Shavers was the first to ever stop Joe Bugner. Bugner had previously gone 61 rounds with Ali, Frazier, Mac foster and Ron Lyle without being stopped before Shavers had him down in the 1st and cut up in the second for a stoppage.

    He was the only guy ever to stop Roy Williams and Williams had fought a young hungry Larry Holmes.

    Incidently Baer had been stopped by a secondrat er prior to Louis turning the trick.

    Labeling Shavers around 210 at his best but then pushing Louis as a 200-210 pounder in his prime isn't really being honest nor fair.

    Louis hit 200 pounds just twice in his first 26 fights including the loss to Schmeling. He did start young so we will be fair and push this aside. We'll look at his 37 title winning effort forward to the war break - his peak years and some 22 fights. This is giving him the benefit of 2 fights pre break where he weighed 5 pounds or so more than the norm. He comes out to about 201.5 average. It would be entirely fair to label Louis a 200 pounder. Louis was often under 200 pounds.

    Shavers we can take from his near upset of Lyle followed shortly after by wins over a top 10'er and moving into the 10 himself. We'll take it thru Ali and Norton, Holmes x 2 up to the Cobb loss which i think ended his top 10 run. 17 fights. He comes out to about 213.5.

    So we are talking more than 10 pounds of difference. At 200 and say 212 pounds i would certainly call Shavers the bigger man. If they were say 240 and 250 the difference would be less.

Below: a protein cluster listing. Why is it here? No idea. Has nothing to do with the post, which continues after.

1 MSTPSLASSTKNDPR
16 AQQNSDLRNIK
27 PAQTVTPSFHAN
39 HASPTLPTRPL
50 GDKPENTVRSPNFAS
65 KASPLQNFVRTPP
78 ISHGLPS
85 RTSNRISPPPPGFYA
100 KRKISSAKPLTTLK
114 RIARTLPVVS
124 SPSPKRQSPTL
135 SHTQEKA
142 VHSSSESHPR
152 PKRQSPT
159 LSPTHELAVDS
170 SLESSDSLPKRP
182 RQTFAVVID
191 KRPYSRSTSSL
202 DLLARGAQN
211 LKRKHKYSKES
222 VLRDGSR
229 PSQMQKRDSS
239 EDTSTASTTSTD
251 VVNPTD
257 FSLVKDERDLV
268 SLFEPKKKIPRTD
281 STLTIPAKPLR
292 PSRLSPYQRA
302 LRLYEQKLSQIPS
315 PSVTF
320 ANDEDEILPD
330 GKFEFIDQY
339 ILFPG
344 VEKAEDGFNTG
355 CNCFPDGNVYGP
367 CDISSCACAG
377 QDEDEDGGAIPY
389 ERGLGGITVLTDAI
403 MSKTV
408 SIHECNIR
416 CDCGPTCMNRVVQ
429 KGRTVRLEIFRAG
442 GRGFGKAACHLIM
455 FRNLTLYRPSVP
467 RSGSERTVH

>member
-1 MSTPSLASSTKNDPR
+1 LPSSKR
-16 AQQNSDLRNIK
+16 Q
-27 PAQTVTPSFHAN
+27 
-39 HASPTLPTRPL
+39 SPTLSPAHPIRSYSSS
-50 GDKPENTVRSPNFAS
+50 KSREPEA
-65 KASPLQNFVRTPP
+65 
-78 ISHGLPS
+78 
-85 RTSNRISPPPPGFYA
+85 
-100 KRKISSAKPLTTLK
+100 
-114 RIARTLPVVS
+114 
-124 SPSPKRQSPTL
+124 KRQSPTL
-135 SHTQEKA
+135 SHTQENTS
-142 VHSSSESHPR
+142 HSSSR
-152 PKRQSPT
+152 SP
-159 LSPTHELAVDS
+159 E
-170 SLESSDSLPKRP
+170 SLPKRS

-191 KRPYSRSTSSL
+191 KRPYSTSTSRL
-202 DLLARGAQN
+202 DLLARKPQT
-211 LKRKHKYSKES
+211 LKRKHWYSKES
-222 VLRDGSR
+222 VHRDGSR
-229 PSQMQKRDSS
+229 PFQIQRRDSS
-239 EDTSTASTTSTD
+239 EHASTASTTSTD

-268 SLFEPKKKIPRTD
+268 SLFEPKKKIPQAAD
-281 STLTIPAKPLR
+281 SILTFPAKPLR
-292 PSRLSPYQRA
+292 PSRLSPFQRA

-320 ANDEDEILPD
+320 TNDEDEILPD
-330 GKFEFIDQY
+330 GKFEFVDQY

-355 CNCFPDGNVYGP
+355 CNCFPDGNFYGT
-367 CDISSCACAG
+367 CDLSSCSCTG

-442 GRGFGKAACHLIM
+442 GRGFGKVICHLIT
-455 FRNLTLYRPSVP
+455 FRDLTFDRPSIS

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  9. JohnThomas1

    JohnThomas1 Obsessed with Boxing Full Member

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    Not in the same vain as Mark is talking.
     
  10. RulesMakeItInteresting

    RulesMakeItInteresting Active Member Full Member

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    I think Shavers tired so early in the Holmes II fight because of the amount of energy exerted in that one punch knockdown. Imagine the amount of force the body's generating there. No wonder he couldn't follow it up.
     
  11. Ken Ashcroft

    Ken Ashcroft Well-Known Member Full Member

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    Possibly but you have also got to remember that Holmes wasn’t just standing around doing nothing and waiting for Shavers to tire. He was outboxing and punishing Earnie in every round. Apart from the 7th round when the knockdown occurred, I think Holmes won every round so the stoppage in the 11th was more due to Holmes eventually wearing Shavers down rather than due to any over-exertion on Earnie’s part.